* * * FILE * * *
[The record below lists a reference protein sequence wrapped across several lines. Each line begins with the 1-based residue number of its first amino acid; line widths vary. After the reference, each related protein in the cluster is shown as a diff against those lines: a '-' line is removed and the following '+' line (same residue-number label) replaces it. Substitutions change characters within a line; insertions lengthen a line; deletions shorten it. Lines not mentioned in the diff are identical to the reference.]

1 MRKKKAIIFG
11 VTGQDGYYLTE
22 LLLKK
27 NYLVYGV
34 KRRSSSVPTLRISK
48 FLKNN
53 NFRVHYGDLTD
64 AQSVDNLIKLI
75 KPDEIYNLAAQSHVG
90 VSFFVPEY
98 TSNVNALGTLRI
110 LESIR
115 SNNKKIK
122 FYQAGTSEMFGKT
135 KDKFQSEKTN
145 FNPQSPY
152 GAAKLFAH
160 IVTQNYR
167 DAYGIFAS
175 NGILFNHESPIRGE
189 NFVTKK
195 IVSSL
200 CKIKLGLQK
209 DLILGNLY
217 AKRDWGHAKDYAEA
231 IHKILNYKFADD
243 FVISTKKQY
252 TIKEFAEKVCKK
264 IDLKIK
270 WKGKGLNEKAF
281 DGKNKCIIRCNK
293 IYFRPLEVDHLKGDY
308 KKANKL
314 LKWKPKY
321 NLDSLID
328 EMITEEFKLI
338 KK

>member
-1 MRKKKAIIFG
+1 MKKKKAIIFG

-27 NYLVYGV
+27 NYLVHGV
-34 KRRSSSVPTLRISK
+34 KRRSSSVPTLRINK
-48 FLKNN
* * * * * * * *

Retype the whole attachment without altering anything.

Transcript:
[The record below lists a reference protein sequence wrapped across several lines. Each line begins with the 1-based residue number of its first amino acid; line widths vary. After the reference, each related protein in the cluster is shown as a diff against those lines: a '-' line is removed and the following '+' line (same residue-number label) replaces it. Substitutions change characters within a line; insertions lengthen a line; deletions shorten it. Lines not mentioned in the diff are identical to the reference.]

1 MRKKKAIIFG
11 VTGQDGYYLTE
22 LLLKK
27 NYLVYGV
34 KRRSSSVPTLRISK
48 FLKNN
53 NFRVHYGDLTD
64 AQSVDNLIKLI
75 KPDEIYNLAAQSHVG
90 VSFFVPEY
98 TSNVNALGTLRI
110 LESIR
115 SNNKKIK
122 FYQAGTSEMFGKT
135 KDKFQSEKTN
145 FNPQSPY
152 GAAKLFAH
160 IVTQNYR
167 DAYGIFAS
175 NGILFNHESPIRGE
189 NFVTKK
195 IVSSL
200 CKIKLGLQK
209 DLILGNLY
217 AKRDWGHAKDYAEA
231 IHKILNYKFADD
243 FVISTKKQY
252 TIKEFAEKVCKK
264 IDLKIK
270 WKGKGLNEKAF
281 DGKNKCIIRCNK
293 IYFRPLEVDHLKGDY
308 KKANKL
314 LKWKPKY
321 NLDSLID
328 EMITEEFKLI
338 KK

>member
-1 MRKKKAIIFG
+1 MKKKKAIIFG

-27 NYLVYGV
+27 NYLVHGV
-34 KRRSSSVPTLRISK
+34 KRRSSSVPTLRINK
-48 FLKNN